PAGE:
As the storm passes (in either model solution), cold air wrapping around the center will reintroduce another shot of pretty much all snow into the region into the afternoon before tapering off towards nightfall.  Cold air that is about 15oF below normal should remain in place for at least another 24-48 hours before moderating. 

Here's a comparison between the Mon., 2 PM GFS (left) and NAM (right) model runs.  Both position the center of the storm just off Cape May around 11 AM Tues. but the NAM is hinting at a slightly lower central pressure and closer pass to the coast than the GFS.  This difference in storm track will be the main impactor on any mixing of precipitation with the snow.  The NAM scenario favors a period of sleet or even rain pushing in as far as the Philly metro area around the time of the storm's closest approach. 

Snow day on Tuesday?

Although the accumulation totals are highly dependent on the storm's track and the fickle nature of Nor'easters is notorious (remember a few years ago when we got a complete miss less than 12 hours before it was supposed to start), there has been enough consistency in the models to make me think this will be a matter of how much rather than if.  Based on the Sunday morning models, I think around 8" is a decent middle of the road estimate.  If the storm tracks inland, less, and if it swings out just a bit, more.  Any you look at it, Tuesday looks like a real mess at this point with snow removal based on total amounts.  This will likely be the biggest storm of the season.  I will try to update things tomorrow if it makes sense but I've got a busy day ahead of me and might not be able to get back to an update so keep an eye on things folks and be careful.  With a little luck, it'll be "Freedom Toast Tuesday"!  There is really no indication this storm will miss so it's really just a matter of how much.  Given the total amount of snow possible, interruptions are to be expected into Wed. as well if everything pans out.  Behind the storm, I will add that there is a chance of a much smaller event Saturday which could bring another short-lived shot of winter precipitation but lets get through this first storm before we go talking about that one.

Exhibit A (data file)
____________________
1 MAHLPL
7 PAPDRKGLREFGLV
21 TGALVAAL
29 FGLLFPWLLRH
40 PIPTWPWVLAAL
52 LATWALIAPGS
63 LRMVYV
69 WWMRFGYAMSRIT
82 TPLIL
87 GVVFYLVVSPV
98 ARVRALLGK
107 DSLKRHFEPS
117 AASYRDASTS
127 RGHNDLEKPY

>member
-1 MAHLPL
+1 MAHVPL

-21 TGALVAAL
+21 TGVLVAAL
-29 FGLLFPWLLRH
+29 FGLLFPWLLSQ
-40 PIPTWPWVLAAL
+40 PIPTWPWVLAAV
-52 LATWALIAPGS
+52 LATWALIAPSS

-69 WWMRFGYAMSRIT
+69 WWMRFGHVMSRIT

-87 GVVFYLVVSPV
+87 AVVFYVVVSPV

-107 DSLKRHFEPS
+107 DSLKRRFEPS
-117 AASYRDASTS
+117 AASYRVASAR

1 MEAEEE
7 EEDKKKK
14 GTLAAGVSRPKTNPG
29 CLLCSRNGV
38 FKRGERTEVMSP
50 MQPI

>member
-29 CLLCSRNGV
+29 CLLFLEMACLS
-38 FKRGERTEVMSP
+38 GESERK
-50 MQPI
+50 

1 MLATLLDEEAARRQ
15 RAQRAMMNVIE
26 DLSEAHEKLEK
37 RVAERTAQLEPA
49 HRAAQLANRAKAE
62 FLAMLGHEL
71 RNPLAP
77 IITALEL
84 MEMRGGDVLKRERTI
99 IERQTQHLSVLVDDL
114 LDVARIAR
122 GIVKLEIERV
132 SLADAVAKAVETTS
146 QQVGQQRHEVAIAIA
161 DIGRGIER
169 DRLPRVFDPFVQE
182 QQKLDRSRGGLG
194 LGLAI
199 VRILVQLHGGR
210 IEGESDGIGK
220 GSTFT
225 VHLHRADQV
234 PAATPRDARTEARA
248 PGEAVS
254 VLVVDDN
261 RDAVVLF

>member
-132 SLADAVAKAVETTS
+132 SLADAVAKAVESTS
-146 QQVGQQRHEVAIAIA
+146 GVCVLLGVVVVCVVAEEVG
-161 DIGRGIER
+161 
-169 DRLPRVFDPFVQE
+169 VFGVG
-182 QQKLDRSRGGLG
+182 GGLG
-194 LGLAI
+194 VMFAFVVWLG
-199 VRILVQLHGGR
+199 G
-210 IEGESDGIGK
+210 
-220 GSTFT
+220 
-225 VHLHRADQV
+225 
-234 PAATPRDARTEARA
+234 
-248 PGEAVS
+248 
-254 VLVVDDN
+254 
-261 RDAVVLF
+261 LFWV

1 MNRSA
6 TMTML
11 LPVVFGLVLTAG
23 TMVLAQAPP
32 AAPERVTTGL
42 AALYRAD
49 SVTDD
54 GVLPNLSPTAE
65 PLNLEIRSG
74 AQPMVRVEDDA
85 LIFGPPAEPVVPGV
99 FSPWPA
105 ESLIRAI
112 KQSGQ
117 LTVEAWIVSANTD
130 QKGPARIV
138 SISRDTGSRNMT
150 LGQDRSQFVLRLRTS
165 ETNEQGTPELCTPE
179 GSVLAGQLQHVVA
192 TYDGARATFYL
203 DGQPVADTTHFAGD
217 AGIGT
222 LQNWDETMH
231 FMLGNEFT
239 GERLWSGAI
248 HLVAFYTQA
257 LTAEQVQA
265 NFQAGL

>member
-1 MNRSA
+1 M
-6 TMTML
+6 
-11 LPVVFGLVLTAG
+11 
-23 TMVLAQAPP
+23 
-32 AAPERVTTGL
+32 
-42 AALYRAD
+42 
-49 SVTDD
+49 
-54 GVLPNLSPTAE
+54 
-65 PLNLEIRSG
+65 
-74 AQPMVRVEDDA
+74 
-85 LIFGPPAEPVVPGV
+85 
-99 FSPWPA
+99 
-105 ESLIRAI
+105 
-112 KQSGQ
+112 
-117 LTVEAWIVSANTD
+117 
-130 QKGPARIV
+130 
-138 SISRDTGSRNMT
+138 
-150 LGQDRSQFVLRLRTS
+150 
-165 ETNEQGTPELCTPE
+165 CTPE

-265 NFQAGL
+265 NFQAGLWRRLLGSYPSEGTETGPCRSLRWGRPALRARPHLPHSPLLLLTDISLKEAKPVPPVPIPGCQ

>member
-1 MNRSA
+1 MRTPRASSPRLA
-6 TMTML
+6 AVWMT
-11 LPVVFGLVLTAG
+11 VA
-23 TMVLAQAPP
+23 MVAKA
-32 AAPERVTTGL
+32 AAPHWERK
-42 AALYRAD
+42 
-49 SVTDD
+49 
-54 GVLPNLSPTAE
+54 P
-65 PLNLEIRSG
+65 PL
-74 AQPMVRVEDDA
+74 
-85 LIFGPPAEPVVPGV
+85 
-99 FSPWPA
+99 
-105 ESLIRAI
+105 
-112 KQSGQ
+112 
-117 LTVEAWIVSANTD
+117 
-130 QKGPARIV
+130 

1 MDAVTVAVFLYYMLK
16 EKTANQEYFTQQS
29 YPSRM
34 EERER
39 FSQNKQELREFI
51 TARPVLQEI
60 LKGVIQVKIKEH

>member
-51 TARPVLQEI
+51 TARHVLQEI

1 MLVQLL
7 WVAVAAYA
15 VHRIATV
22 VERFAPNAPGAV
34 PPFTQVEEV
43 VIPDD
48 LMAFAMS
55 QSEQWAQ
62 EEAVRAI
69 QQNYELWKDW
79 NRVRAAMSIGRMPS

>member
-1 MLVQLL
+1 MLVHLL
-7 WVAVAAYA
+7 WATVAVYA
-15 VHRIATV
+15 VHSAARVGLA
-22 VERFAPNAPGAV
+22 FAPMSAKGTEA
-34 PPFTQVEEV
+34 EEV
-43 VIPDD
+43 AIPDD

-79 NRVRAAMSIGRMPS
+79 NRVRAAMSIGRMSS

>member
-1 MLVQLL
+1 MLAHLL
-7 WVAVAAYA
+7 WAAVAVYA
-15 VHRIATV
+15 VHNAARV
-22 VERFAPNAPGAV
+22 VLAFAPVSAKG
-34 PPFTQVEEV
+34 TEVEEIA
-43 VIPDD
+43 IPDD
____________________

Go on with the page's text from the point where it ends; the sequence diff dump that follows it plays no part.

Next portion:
Final Note

What has taken up most of my time the last few days will come to a somber conclusion tomorrow for my dad who was about as far from a meteorologist as one could be.  He even tried to convince me once that we might be able to quell hurricanes by towing icebergs into them.  In spite of this though, I know he was a big fan of what I have learned over the years as a teacher and a scientist and was proud of all that I've accomplished so this STORMcast is dedicated to him. 

Rest easy dad, I've got it from here.  Until we see each other again...

School Day Impact for Tuesday (as of 1750 hrs. Mon.)

Normal Day....................0%
Day Off............................100% - Significant snow removal issues could also affect Wed.
2 Hr Opening..................0% 
Early Dismissal.............0%



Visitor Counter